Second Judicial District - District Court Judge
Honorable Michael A. Martinez
Retention Year: 2010
The Second Judicial District Commission on Judicial Performance unanimously recommends that Judge Michael A. Martinez BE RETAINED.
Judge Martinez was appointed to the Denver District Court bench September 15, 2000. Prior to his appointment Judge Martinez was a Magistrate in District and County Court from 1994 to 2000. In preceding years, he was in private practice as a trial lawyer focusing on medical malpractice and insurance defense issues, as well as general civil, domestic and criminal law. Judge Martinez received his undergraduate degree from the University of Colorado and his law degree from the University of Denver.
During his current term Judge Martinez has spent 50% of his time in the criminal division and 50% in the civil division. Judge Martinez places a great deal of importance on efficient case management, and to that end he dedicates a portion of each day to administrative responsibilities. His philosophy includes a desire to promote an atmosphere of effective trial advocacy and fairness to everyone in his courtroom.
The Commission reviewed surveys from attorneys, appellate judges, jurors, and parties who appeared before Judge Martinez. The Commission also interviewed Judge Martinez and reviewed three written opinions. Selected members of the Commission observed Judge Martinez in court. Many of the attorneys surveyed commented on Judge Martinez’s efficient and timely management of his docket; however, there was some concern that his oral rulings were not always as comprehensive as they could be. The non-attorneys rated Judge Martinez above-average in many of the categories including demeanor, fairness, and communication with the parties and jurors.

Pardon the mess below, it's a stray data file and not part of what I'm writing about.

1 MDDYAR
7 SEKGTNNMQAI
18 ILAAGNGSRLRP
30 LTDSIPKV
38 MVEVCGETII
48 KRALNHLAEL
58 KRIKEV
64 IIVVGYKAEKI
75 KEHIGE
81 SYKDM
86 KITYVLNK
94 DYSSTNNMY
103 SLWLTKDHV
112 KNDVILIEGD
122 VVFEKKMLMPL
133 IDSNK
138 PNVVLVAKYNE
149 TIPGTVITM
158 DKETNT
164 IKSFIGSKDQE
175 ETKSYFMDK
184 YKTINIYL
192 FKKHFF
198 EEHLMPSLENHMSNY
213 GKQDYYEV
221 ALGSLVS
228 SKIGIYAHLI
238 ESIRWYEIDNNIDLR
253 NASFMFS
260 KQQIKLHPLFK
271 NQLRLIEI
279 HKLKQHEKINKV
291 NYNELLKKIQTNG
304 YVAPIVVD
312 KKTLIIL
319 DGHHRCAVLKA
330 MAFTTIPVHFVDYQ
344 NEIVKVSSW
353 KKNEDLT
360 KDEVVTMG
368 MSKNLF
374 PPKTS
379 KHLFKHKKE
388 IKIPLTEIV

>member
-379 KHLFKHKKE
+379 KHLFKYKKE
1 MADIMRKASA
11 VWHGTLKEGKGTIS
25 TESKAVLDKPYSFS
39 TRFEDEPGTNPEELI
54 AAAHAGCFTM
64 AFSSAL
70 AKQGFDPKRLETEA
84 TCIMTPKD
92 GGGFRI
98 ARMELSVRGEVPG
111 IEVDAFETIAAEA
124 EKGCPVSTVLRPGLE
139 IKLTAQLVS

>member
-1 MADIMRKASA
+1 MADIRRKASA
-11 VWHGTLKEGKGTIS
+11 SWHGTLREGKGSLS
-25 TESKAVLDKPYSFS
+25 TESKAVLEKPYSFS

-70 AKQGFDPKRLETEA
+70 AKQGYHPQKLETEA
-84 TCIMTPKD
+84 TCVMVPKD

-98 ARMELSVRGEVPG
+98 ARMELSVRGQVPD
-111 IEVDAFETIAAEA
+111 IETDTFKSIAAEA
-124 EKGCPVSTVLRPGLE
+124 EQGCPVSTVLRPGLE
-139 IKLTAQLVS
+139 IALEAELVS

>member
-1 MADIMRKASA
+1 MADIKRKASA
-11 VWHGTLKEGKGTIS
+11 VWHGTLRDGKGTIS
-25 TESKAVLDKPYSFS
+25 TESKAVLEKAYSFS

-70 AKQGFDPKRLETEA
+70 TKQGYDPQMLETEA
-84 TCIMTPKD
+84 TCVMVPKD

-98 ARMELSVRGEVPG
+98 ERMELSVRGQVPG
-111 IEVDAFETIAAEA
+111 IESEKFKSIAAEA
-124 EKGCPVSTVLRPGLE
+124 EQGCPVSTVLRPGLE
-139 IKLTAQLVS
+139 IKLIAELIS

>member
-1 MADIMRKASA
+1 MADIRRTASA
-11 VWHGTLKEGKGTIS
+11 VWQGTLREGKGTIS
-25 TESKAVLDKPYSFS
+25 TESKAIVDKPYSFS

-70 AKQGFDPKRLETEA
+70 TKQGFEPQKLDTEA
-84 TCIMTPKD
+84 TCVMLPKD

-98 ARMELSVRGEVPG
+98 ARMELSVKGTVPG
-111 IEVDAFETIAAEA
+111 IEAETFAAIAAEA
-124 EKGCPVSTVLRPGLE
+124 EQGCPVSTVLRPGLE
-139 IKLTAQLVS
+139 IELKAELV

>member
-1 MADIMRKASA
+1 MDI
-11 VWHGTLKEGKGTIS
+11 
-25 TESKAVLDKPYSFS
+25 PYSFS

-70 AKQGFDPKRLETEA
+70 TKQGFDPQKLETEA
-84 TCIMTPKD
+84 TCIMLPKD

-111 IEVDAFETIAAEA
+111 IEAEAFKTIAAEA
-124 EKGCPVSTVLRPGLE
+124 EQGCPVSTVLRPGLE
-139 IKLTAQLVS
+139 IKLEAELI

Of all attorneys surveyed about retention, 77% recommended to retain, 14% not to retain, and 10% expressed no opinion. Excluding those who had no opinion, 85% recommended to retain and 16% not to retain. Of all non-attorneys surveyed, 94% recommended to retain, 3% not to retain, and 3% expressed no opinion. Excluding those who had no opinion, 97% recommended to retain and 3% not to retain. (These percentages may not total 100% due to rounding.)